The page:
First-Timer's Guide To Eating At Iconic Old Delhi Eateries

First-Timer's Guide To Eating At Iconic Old Delhi Eateries
Popular rich kebabs being prepared at Qureshi's Photo Credit: Rangeet Ghosh

Are you drooling yet?

Sahana Iyer
September 02 , 2019
05 Min Read

Barely penetrable streets, loud people bumping into each other and the blazing heat bathing us in sweat, the trip to Old Delhi was almost exactly as I had anticipated. I had landed at Delhi only a couple of months earlier. Hailing from a small city, it was considered nearly blasphemous to continue living in Delhi any longer without tasting the iconic food of Chandni Chowk. So, with a friend to share the experience, I set out on a food walk. When it comes to old, popular eateries, reputation precedes the actual occurrence. A first-timer like me has for years heard of these eateries, but will they will up to the expectation?

Delectable paranthe fried at paranthe waali gali


Pandit Gaya Prasad Shiv Charan, Paranthe Waali Gali

Post a short hopscotch through the puddles on the tiny streets, we reached our first tasting destination. Paranthe waali gali is known for its paranthe (no surprise there), a crunchy-outside, soft-inside flat bread served with accompaniments of chutneys, curries and pickles. While there are many stores to choose from, we decided to test the oldest establishment- Pt Gaya Prasad Shiv Charan. As old as 1872, the storefront is petite, lined with tables with just enough space for a person to scoot from one seating to another. 

We decided to gorge on a savoury lemon parantha and a sweet rabdi parantha. While I cannot compare it to its earlier versions, it was a delight to my novice taste buds. The tartness of the lemon parantha was balanced by the rich savoury curries. It might not have blown me away, but I would still recommend a visit. 

Kachoris being assembled at the eatery

Jung Bahadur Kachori Wala

Next on the way was Jung Bahadur Kachori Wala. A store built into the sides of the street adjacent to Paranthe Waali Gali, the eatery only offers kachoris. The simple three-man operation draws in crowds of people in a neat line, waiting for their turn. Savoury and dry cups of fried wheat are topped off with tangy chutneys and onions.

Several articles covered by newspapers and online media are pasted on the backdrop for those who may not be well versed with the popularity of the eatery

A serving of jalebis with thick rabdi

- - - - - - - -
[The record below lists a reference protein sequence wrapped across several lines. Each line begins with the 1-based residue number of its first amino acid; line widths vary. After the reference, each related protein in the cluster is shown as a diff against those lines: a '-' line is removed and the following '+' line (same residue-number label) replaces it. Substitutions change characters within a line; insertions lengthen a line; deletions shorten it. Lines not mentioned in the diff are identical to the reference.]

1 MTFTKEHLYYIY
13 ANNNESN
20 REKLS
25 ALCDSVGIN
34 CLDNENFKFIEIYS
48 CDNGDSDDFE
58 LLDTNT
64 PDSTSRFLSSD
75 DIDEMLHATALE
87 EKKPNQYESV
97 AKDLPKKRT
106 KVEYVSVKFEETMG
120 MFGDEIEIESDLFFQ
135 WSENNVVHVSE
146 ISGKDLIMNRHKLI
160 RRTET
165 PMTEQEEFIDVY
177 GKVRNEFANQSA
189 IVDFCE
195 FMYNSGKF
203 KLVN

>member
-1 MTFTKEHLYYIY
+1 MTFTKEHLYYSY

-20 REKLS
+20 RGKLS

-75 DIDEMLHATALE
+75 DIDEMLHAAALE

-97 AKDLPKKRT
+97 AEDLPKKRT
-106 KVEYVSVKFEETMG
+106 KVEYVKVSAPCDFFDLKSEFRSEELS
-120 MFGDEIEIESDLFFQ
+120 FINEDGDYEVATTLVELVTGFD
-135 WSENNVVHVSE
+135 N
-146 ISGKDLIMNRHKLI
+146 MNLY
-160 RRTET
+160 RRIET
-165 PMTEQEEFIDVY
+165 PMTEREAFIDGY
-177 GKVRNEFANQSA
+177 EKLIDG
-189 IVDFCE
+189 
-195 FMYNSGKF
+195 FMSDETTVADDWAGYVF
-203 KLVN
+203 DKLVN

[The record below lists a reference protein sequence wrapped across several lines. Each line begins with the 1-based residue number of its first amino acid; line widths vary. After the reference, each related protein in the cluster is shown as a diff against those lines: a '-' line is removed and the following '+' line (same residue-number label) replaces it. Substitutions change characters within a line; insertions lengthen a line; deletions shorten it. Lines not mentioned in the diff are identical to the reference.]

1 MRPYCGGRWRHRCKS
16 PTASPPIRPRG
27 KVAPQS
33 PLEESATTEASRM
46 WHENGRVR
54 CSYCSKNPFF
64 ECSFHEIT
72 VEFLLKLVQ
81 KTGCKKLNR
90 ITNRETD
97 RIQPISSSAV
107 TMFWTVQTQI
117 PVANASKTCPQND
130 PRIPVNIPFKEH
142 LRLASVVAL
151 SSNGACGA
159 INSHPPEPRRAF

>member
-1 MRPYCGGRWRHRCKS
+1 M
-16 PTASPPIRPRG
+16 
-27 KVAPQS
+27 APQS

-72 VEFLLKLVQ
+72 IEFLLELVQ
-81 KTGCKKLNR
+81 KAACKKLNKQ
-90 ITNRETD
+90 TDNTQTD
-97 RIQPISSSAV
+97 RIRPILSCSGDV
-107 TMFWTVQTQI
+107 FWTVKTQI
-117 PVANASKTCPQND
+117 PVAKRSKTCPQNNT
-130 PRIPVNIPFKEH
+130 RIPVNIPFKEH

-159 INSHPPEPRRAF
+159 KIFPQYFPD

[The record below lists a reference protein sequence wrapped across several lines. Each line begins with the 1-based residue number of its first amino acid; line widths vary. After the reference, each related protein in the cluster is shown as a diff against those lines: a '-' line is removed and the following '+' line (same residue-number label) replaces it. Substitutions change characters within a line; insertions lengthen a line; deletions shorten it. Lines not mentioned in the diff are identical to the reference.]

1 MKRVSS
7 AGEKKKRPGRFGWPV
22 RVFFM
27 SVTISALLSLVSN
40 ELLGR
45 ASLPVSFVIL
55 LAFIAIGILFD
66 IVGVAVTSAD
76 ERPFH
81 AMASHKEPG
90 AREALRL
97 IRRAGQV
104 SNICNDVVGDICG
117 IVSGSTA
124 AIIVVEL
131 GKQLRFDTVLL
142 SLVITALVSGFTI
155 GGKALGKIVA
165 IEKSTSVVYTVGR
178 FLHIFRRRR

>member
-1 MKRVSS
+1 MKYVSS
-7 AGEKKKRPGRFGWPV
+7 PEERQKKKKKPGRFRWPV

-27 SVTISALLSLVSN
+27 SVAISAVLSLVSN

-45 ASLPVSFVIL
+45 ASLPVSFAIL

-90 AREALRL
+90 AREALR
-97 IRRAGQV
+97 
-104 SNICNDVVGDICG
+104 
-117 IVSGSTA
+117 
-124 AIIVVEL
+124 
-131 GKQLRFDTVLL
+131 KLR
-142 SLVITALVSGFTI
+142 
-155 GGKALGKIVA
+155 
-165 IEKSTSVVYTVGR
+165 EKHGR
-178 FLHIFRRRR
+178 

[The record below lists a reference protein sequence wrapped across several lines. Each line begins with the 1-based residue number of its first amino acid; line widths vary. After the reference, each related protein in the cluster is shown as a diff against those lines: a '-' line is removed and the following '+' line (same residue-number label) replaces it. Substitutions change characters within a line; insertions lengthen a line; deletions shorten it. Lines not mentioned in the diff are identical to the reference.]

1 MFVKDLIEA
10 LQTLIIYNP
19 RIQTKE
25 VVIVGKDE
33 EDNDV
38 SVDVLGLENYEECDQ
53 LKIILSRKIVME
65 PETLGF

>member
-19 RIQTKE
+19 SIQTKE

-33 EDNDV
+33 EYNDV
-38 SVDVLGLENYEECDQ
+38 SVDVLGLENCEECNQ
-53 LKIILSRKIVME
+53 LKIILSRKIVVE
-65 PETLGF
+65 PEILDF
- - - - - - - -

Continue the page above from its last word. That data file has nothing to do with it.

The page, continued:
Old Famous Jalebi Wala

Wearing their experience and popularity as a badge, Old Famous Jalebi Wala is only a short walk from the earlier stop. There was a lull in the crowd as we reached in the late afternoon (the eatery is packed in the morning). Established in 1884, the eatery is dedicated to only a handful of items- jalebis, jalebis with rabdi and samosas. As the name suggests, jalebis are their prized dish with them constantly making fresh batches to meet the demands. 

We ordered a jalebi with rabdi which arrived in plentiful quantity. The freshly made jalebi was warm and crunchy; syrup oozing into your mouth as you bite into it. I am not sure if I would travel all the way back for another taste, however, even considering that the jalebi was perfectly constructed.

Preparation of their popular Faluda shake

Giani di Hatti

After what seemed like a seven-course meal, it is only understandable to crave a serving of ice cream. We walked over to the iconic Giani di Hatti for a scoop. Instead, my attention was caught by a line waiting for their shakes. We settled for mango shakes ourselves and am I glad we did. The thick shake was the perfect cold substitute for the ice cream we had seeked earlier. A blend of fresh mangoes and added syrup, the shake was an icy blast. 

In my opinion, it makes for the ideal wash-down drink after grabbing a meal anywhere in Chandni Chowk.  

Chicken Changezi and Mutton stew brought to our table

Al Jawahar

After a prolonged break, we carried on our culinary journey to the meat experts. While Karim’s is better known to newbies, I decided to instead start with Al Jawahar, the competitor right across the street. A two-floor restaurant, there was plenty of seats to rest on. While I chose the chicken changezi (I was told that it is a spicy favourite), my friend decided to stick to his favourite mutton stew. The aroma and meat kept us company as we eagerly waited for the food.

First impression: looks great. Second impression: tastes even better. While the roti served with it was rubbery and unappealing to me, the meat more than made up with its spices, flavour and tenderness. If you are like me who adds extra hot sauce to extra hot wings, you might not find their spicy favourites challenging. However, you will not miss the spice once you tuck into the delicious first bite. The portions are large and we would suggest sharing the meal. Overall, the restaurant near Jama Masjid is definitely worth a trip, if not two. 

The exteriors of Karim's near Jama Masjid


While Karim’s has been the forerunner for meat delicacies near Jama Masjid for decades, we stand strong by Al Jawahar. The food is similar and delicious, don’t get me wrong. However, it is considered to not live up to its hype as well as its competitor. For the sake of experience, you can still try out the enticing menu at the restaurant.

Delectable kebabs being made at Qureshi's

Qureshi’s Kabab Corner

Buttery. Oily. Fatty. Decadence is not a joke at Qureshi’s. The menu is limited to the delicious seekh kebabs here. And we wouldn’t want it any other way. It is best to perfect one item than serve mediocre options- and that is exactly what Qureshi does. Their kebabs are buttery, flavourful and best of all, burn no holes in your wallet. Filling and satisfying, their kebabs are a perfect snack for the penny-pinching newcomers who wish to try out their menu. 


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